A foreign investor has the right to make remittances out of Ethiopia in convertible foreign currency at the prevailing rate of exchange.

Member of the Multilateral Investment Guarantee Agency (MIGA), a World Bank affiliate which issues guarantee against non-commercial risks in signatory countries, and of the World Intellectual Property Organization (WIPO).

Concluded over 30 bilateral investment promotion and protection agreements, of which 11 are with individual European Union Member States. Significant other partners include China, India, South Africa, and Russia, and a number of regional economic partners (Israel, Egypt, and Sudan, among others)

Affordable labor

Ethiopia’s labor law, which regulates worker-employer relations, is in line with international conventions.

The most populated country next to Nigeria with more than half of its population is in the working age.

Ethiopia’s minimum wage is among the lowest in Africa.

Generally, private sector monthly salaries for university graduates range from USD 150 to USD 200, while construction sector monthly wages range from USD 60 for daily laborers to USD 300 for a foreman (Source: Ethiopia’s Ministry of Urban Development and Construction).

Regional Hub with Access to a wild market

With a population of appx. 108 million people and a rapidly growing middle-class society, Ethiopia is the second largest market in Africa, and is also part of the Common Market for Eastern and Southern Africa (COMESA) comprising 19-member countries and over 400+ million people.

Addis Ababa has emerged as a regional hub and is home to key international organizations such as the African Union (AU) and the United Nations Economic Commission for Africa.

Addis Ababa is also the main air hub for Africa and the home of Ethiopian Airlines, which has won repeated recognition as the best airline in Africa. Ethiopian Airlines offers flights to 101 international passenger destinations (57 in Africa, 20 in Europe and America and 23 in the Middle East and Asia), 22 domestic passenger destinations, and 35 cargo destinations (21 in Africa, 11 in the Gulf, Middle East and Asia, and 3 in Europe). It carries two thirds of Africa’s air freight.

Ethiopian products have duty-free, quota-free access to wide market:

COMESA (Common Market for Eastern and Southern Africa),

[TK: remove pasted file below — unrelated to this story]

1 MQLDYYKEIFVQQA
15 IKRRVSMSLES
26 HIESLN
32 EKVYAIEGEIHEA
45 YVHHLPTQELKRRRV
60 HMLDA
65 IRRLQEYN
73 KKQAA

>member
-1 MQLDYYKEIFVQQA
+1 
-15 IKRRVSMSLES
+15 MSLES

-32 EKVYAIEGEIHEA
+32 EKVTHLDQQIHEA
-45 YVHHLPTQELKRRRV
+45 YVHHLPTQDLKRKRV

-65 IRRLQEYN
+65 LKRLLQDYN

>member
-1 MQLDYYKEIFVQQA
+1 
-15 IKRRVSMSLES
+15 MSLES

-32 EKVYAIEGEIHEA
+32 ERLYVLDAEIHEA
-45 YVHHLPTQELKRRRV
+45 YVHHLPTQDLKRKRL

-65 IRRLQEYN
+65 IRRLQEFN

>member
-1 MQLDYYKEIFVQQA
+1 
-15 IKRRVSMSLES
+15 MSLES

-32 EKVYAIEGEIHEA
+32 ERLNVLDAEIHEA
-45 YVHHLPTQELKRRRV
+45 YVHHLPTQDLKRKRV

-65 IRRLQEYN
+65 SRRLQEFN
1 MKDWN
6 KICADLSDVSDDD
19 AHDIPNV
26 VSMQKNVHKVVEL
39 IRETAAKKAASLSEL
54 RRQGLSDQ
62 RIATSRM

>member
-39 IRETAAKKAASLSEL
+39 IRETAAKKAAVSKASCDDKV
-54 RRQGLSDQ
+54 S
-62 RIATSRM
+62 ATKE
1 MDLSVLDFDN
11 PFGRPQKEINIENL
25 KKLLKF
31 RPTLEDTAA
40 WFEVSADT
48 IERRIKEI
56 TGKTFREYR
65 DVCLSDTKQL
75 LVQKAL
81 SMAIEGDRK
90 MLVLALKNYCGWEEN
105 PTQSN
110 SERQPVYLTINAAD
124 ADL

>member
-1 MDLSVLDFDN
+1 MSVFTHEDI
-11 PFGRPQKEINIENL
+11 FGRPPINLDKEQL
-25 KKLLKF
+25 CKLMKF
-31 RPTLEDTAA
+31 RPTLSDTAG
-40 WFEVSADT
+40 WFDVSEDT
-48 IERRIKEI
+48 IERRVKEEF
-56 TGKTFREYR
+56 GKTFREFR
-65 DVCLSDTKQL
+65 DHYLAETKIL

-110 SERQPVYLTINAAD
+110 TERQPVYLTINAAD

19 member countries,

Over 400+ million people

AGOA (African Growth and Opportunities Act) and GSP (Generalized system of preference) of the United States Government initiatives, and

EBA (Everything But Arms) of the European Union,

Improved Economic Infrastructure (“ new power house”)

Ethiopia is the only African country whose economic growth has been consistently high for more than a decade without relying on a natural resource boom.

Power production has increased steadily over the last ten years, with 99% sourced from clean energy in the form of hydropower. Ethiopia has the second largest hydropower potential in Africa (Deloitte, 2014), and the country’s installed electricity generating capacity is expected to reach 10,000 MW by mid-2015.The Grand Ethiopian Renaissance Dam – the largest hydroelectric power dam in Africa being built on the Nile river - is expected to generate 6,000MW electricity. This coupled with Gilgel-gibe III (1,870MW) and Genale-Dawa III (254MW) and other wind power projects will make Ethiopia a regional power house.

Cheapest electricity rate in Africa and the whole world.

Expanding and improving telecommunication service.

Expanding road networks connecting national and regional markets.

Newly built Addis-Djibouti electric-powered railway - making access to port Djibouti much easier. Other standard gauge networks are in pipeline. As a significant portion of Ethiopia’s import/export trade passes through port Djibouti, the rail way construction is a huge efficiency enhancer for producers and traders. As part of this big project, a 34 km Addis Ababa light rail is fully operational while a new 756 km Addis Abeba-Djibouti electrified railway route is well completed in 2016.

Africa’s world class and star alliance member Ethiopia Airlines the passenger network covers more than 90 international destinations in the five continents in Africa, Asia, Europe South and North America.

Competitive Incentive package

Ethiopia offers a comprehensive set of incentives, particularly for priority sectors, such as:-

Customs duty payment exemption on capital goods and construction materials, and on spare parts whose value is not greater than 15% of the imported capital goods’ total value;

Investors have the right to ask refund of customs duty paid on inputs (raw materials and components) when buying capital goods or construction materials from local manufacturing industries.

Income tax exemption of up to 6 years for manufacturing and agro-processing, and of up to 9 years for agricultural investment. Additional 2-4 years income tax exemption for exporting investors located within industrial parks and 10-15 years exemption for industrial park developers;

Carry forward of losses for half of the tax holiday period;

Several export incentives, including the Duty Draw-Back, Voucher, Bonded Factory and Manufacturing Warehouse, and Export Credit Guarantee schemes.

In addition, the government guarantees the remittance of profit, dividends, principals and interest payments on external loans, and the provision of land at competitive lease prices.

Government Commitment

High level political commitment for investment promotion and protection, investment policy making is led by the Ethiopian investment board chaired by the prime minister.

Wide-ranging incentive packages for priority sectors and export oriented investments.

Bold initiative in the development of state-of the art industrial parks, electric powered railway connecting the capital and other economic corridors to the port of Djibouti.

Strategic Sector (Attractive investment areas)

Leather&Leather products

Textile & Garment

Horticulture

Agriculture

Construction

Manufacturing

Pharmaceuticals

Tourism

Power

Agro-Processing

Industrial Park

Operational Industrial Parks

Bole Lemi phase 1 IP

Hawassa IP phase I

Jimma IP

Adama IP

Kombolcha IP

Upcoming Industrial parks

Dire Dawa IP

Kilinto IP

Bole Lemhi phase 2 IP

Arerti Industry Park 

Debre-Birhan Industry Park

Bahir- Dar Industry Park